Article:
5 Nonprofit Trends to Watch in 2012
It’s been a very challenging few years for the nonprofit sector. But I am ever an optimist and continue to think that the nonprofit sector is getting smarter, more effective and better able to create real, lasting change in our communities.
I truly believe that our challenging economy offers nonprofits a real opportunity to reinvent themselves.
So here are my predictions (hopes) for what the nonprofit sector will move toward in 2012:
1. More open, engaging organizations
Smart nonprofits are getting better at engaging armies of supporters. In order to do that, they have to cede some control. Nonprofits that allow volunteers, donors and advocates to engage their friends in their own ways will unleash a growing army of support for their organizations. Those nonprofits that continue to control the message and the method, that only engage their donors when they need money, and ignore the increasingly networked world will wither on the vine.
2. Smarter boards
I am an endless optimist when it comes to nonprofit boards of directors. Boards are, for the most part, dysfunctional, but I believe that they are getting smarter and more effective. I think boards will start asking more and better questions, increasingly put themselves to their highest and best use, focus more on strategic issues as opposed to day-to-day tasks, empower their staff leadership to take the organization in more innovative directions, and start putting their money (and their networks) where their mouth is — because this new, harsher environment absolutely necessitates a smart, strategic, innovative board.
3. More honest communication between nonprofits and their donors
The nonprofit sector’s proclivity to endlessly beat around the bush, tell donors what they want to hear and sugarcoat the truth will start to wane in the new year. The reality is that a severely under-resourced nonprofit sector is the new normal. That truth is harder and harder to hide. Nonprofits need more money for infrastructure, as well more and better staff and technology. And they need their donors to step up to the plate and fund it. Nonprofits that continue to fear their donors will continue to struggle. Those that take the leap and tell donors how it is, how it REALLY is, will propel themselves out of the starvation cycle.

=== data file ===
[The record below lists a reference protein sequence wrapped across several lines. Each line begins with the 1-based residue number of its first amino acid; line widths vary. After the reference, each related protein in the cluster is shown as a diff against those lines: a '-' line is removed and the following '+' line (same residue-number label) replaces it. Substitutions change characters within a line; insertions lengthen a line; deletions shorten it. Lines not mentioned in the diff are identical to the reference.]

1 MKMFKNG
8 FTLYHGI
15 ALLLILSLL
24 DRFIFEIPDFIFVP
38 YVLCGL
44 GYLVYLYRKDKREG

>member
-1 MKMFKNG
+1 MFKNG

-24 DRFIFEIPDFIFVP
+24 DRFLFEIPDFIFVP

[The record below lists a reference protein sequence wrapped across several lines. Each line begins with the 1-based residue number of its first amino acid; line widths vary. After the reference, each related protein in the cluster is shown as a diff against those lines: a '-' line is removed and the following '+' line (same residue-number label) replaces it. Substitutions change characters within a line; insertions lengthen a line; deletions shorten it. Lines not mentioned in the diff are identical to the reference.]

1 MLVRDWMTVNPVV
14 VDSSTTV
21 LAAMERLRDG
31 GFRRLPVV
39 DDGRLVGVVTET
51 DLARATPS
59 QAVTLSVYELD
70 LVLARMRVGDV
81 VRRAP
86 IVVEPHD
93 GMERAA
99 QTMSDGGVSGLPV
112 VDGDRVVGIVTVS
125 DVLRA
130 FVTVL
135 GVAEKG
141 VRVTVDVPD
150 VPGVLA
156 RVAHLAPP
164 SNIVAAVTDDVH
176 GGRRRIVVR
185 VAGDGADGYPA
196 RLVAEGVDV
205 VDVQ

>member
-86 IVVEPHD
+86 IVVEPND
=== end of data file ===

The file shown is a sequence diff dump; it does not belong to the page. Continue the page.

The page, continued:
4. More strategic approaches to solving social problems
It’s increasingly meaningless for nonprofits to talk about the “good work” they do. In order to attract donors, nonprofits must be able to articulate what they do and how it results in change. This necessitates an overall strategic approach to their work. From creating a theory of change, to developing on a comprehensive strategy, to raising the money required to execute on that strategy, to aligning money and mission, to evaluating their efforts, to translating their evaluation into a compelling story, nonprofits have to get more strategic. Organizations that take a step back and create and fully integrate their organizations into long-term plans will be much more successful and sustainable.
5. More financed nonprofits
As part of this more strategic approach, nonprofits will (must) move toward a broader, more strategic approach to funding their work. They will realize that the hamster wheel of chasing receding dollars in a scattered approach just isn’t going to cut it anymore. As the fundamental economic restructuring that we are currently experiencing continues, nonprofits must create a financial model for their work. The financial status quo just will no longer work in the nonprofit sector.
I’m not a fortune-teller, but I am an optimist. I have tremendous hope for our great nonprofit sector. We may be in the depths of an ongoing, structurally transformative recession, but it in no way is the death knell for the nonprofit sector. It is simply an opportunity for nonprofits to get smarter, more honest, more open, more strategic and more sustainable. And that’s exciting.